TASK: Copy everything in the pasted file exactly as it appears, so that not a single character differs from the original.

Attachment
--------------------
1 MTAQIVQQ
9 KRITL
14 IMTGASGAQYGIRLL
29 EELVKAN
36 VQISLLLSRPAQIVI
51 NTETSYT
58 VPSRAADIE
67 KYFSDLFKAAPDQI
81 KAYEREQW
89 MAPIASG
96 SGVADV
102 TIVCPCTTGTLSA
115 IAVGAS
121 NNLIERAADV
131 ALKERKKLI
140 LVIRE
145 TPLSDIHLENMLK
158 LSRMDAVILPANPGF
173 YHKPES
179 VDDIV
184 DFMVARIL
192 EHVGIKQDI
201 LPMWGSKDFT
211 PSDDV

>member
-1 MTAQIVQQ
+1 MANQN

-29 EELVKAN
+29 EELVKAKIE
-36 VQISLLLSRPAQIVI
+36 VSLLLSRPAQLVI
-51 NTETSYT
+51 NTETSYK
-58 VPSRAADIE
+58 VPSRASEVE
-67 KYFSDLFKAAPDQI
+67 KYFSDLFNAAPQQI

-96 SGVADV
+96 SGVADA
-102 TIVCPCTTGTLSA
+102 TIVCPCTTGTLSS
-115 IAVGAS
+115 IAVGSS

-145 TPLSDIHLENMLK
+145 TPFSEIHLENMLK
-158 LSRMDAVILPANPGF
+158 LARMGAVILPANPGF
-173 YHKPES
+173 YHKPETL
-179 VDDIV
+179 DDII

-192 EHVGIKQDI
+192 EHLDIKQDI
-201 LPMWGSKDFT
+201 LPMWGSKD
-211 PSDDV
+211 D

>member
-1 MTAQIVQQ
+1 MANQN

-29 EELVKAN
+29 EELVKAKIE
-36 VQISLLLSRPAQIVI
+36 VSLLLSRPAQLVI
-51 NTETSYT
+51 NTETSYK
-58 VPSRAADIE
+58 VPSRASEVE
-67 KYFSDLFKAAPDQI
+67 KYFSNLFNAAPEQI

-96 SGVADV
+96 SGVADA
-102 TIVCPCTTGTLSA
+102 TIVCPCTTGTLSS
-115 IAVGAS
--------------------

1 MTAQIVQQ
9 KRITL
14 IMTGASGAQYGIRLL
29 EELVKAN
36 VQISLLLSRPAQIVI
51 NTETSYT
58 VPSRAADIE
67 KYFSDLFKAAPDQI
81 KAYEREQW
89 MAPIASG
96 SGVADV
102 TIVCPCTTGTLSA
115 IAVGAS
121 NNLIERAADV
131 ALKERKKLI
140 LVIRE
145 TPLSDIHLENMLK
158 LSRMDAVILPANPGF
173 YHKPES
179 VDDIV
184 DFMVARIL
192 EHVGIKQDI
201 LPMWGSKDFT
211 PSDDV

>member
-1 MTAQIVQQ
+1 MANQN

-29 EELVKAN
+29 EELVKAKIE
-36 VQISLLLSRPAQIVI
+36 VSLLLSRPAQLVI
-51 NTETSYT
+51 NTETSYK
-58 VPSRAADIE
+58 VPSRASEVE
-67 KYFSDLFKAAPDQI
+67 KYFSDLFNAAPQQI

-96 SGVADV
+96 SGVADA
-102 TIVCPCTTGTLSA
+102 TIVCPCTTGTLSS
-115 IAVGAS
+115 IAVGSS

-145 TPLSDIHLENMLK
+145 TPFSEIHLENMLK
-158 LSRMDAVILPANPGF
+158 LARMGAVILPANPGF
-173 YHKPES
+173 YHKPETL
-179 VDDIV
+179 DDII

-192 EHVGIKQDI
+192 EHLDIKQDI
-201 LPMWGSKDFT
+201 LPMWGSKD
-211 PSDDV
+211 D

>member
-1 MTAQIVQQ
+1 MANQN

-29 EELVKAN
+29 EELVKAKIE
-36 VQISLLLSRPAQIVI
+36 VSLLLSRPAQLVI
-51 NTETSYT
+51 NTETSYK
-58 VPSRAADIE
+58 VPSRASEVE
-67 KYFSDLFKAAPDQI
+67 KYFSNLFNAAPEQI

-96 SGVADV
+96 SGVADA
-102 TIVCPCTTGTLSA
+102 TIVCPCTTGTLSS
-115 IAVGAS